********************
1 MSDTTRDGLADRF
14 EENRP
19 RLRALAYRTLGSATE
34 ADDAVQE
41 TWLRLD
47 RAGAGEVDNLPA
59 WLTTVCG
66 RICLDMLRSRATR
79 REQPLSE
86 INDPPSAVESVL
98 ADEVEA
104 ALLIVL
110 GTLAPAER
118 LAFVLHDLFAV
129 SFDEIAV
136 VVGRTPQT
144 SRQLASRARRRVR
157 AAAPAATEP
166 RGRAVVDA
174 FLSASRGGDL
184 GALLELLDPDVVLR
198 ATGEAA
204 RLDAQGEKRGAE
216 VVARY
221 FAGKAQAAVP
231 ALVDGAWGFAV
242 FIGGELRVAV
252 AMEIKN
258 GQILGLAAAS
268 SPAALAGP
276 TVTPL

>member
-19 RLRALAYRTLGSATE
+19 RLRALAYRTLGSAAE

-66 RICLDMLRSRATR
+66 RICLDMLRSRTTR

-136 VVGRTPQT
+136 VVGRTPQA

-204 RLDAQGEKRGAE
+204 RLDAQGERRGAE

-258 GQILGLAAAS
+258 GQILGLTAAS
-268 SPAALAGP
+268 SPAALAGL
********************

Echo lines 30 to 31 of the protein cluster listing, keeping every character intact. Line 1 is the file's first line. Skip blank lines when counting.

268 SPAALAGP
276 TVTPL